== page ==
Spanish troops rotate into peacekeeping force

Spanish Defense Ministry: Troops will join another group of 60 soldiers near the Christian town of Marjayoun.

By
October 27, 2006 02:52
1 minute read.
Spanish troops rotate into peacekeeping force

spanish unifil troops. (photo credit: AP)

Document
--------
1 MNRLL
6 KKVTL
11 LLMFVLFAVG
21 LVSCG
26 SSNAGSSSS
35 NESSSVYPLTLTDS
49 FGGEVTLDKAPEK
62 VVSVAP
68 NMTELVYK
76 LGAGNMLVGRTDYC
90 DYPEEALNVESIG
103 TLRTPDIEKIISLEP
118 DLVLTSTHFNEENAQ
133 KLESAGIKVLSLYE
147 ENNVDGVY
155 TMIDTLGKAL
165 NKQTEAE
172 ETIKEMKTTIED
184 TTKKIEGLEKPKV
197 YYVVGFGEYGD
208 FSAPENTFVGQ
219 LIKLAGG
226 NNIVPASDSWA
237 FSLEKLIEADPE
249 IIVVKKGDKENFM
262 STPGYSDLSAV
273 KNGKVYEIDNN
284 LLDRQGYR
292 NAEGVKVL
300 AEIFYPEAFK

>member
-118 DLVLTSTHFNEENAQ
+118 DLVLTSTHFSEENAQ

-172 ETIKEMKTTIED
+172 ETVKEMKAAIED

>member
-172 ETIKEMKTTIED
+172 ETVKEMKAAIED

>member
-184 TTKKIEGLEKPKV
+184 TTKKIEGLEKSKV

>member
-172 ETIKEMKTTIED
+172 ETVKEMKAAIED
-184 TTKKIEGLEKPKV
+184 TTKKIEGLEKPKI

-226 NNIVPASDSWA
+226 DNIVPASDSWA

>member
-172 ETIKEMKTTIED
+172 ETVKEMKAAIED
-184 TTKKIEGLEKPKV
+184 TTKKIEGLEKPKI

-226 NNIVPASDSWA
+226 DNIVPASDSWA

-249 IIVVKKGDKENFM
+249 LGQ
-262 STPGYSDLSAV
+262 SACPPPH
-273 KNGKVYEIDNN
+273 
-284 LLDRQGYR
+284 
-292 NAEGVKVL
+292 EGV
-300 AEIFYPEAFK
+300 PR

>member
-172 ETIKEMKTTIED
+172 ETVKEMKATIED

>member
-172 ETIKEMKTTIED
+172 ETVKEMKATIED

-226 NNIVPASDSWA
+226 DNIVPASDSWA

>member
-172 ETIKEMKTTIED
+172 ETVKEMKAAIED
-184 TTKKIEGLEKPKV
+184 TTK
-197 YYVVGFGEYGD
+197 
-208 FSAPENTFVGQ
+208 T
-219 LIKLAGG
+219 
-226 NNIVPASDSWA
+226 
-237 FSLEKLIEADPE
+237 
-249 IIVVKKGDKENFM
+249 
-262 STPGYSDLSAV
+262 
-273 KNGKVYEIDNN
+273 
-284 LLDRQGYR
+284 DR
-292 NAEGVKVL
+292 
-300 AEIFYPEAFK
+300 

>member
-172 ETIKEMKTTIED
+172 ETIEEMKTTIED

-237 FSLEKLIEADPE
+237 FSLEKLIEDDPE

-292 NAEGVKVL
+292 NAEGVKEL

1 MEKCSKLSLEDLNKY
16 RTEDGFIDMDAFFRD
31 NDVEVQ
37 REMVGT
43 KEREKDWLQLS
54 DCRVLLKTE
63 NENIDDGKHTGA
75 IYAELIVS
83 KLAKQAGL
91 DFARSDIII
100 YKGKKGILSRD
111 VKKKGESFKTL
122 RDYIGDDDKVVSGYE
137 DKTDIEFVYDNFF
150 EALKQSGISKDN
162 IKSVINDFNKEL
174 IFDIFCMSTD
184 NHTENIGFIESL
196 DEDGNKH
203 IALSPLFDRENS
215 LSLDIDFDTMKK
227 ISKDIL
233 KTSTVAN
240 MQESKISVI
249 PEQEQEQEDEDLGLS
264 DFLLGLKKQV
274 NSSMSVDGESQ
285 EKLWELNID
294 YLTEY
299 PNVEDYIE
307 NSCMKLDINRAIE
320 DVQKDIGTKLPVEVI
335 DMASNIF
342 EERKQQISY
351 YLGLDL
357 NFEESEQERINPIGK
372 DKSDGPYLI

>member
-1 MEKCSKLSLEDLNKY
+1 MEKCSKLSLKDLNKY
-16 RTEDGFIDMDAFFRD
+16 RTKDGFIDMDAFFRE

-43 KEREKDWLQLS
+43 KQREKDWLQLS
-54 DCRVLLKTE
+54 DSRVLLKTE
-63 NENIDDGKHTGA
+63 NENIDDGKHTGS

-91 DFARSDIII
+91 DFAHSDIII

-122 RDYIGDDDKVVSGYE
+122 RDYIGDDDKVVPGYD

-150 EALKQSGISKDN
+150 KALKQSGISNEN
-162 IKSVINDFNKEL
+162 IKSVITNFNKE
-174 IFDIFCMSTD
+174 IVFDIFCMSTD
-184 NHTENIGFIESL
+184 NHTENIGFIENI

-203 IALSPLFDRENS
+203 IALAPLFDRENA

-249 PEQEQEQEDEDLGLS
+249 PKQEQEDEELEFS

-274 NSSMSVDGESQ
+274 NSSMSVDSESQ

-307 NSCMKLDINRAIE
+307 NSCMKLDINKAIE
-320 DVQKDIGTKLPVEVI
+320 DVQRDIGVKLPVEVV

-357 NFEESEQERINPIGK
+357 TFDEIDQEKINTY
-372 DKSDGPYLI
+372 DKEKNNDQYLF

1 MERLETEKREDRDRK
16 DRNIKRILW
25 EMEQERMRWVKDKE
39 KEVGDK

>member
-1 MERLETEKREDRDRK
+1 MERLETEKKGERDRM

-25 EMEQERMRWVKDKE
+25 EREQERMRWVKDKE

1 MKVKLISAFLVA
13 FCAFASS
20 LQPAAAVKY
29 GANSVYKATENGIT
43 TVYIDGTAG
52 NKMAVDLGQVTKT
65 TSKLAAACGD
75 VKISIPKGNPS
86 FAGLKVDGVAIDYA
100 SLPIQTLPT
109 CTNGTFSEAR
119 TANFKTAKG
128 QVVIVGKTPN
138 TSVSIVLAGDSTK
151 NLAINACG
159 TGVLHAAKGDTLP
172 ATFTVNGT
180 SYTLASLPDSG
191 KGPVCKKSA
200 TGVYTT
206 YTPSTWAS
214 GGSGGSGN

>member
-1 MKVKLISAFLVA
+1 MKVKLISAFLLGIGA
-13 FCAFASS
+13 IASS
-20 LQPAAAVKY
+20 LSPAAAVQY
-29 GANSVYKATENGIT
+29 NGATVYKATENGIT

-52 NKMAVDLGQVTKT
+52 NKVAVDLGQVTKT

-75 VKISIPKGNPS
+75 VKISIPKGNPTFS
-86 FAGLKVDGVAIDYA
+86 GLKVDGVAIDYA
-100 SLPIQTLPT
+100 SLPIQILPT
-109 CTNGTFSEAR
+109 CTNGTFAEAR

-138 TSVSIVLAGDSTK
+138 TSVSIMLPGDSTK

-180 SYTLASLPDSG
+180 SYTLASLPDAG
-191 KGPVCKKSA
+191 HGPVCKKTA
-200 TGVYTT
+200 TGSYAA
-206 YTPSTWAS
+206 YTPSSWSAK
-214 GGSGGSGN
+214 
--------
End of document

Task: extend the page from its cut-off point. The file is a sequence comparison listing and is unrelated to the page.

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Some 418 Spanish soldiers arrived in Beirut on Thursday to join a UN peacekeeping force monitoring the cease-fire between Israel and Hizbullah in south Lebanon. Lt. Col. Jose Puig, spokesman for Spanish troops in Lebanon, said the soldiers arrived on two commercial flights chartered by the Spanish army. One plane carrying about 165 soldiers landed at Beirut airport at 4 p.m. (1300 GMT), and another arrived at 11 p.m. (2000 GMT) with 253 more troops, Spanish military officials said. All 418 soldiers would replace 500 who deployed in south Lebanon in September, as part of the UN peacekeeping force known as UNIFIL, said Major Pedro Herrero, another spokesman for Spanish troops in Lebanon. He said the departing troops were expected to leave in shifts later this month and in early November. Puig said the Spanish troops were armed with "personal weapons, not heavy weapons." "Heavy weapons, armored vehicles and armored personnel carriers will arrive here by ship in a week or so," he said. The Spanish Defense Ministry said the troops would join another group of 60 soldiers near the Christian town of Marjayoun. Spain's contingent UNIFIL would increase to a total of about 1,100 troops in the coming weeks, the ministry said. Spain is the third largest contributor to the international peacekeeping force after Italy and France. The force currently has 6,000 soldiers but is scheduled to number 15,000. Some 16,000 Lebanese troops have already deployed alongside UNIFIL to maintain peace in south Lebanon, a Lebanese official said on condition of anonymity because he was not authorized to speak to the media. Also Thursday, some 130 Italian soldiers arrived aboard an Italian military plane that landed at Beirut airport, to join another 1,000 Italian troops serving in south Lebanon. With 2,500 troops, Italy is the leading contributor to the force and is scheduled to take over command of UNIFIL from France in February. The UN force patrols a buffer zone in south Lebanon to prevent hostilities from breaking out again between Israel and Hizbullah guerrillas. The 34-day war, which ended in a UN-brokered cease-fire on August 14, killed more than 1,000 people - mostly Lebanese civilians.

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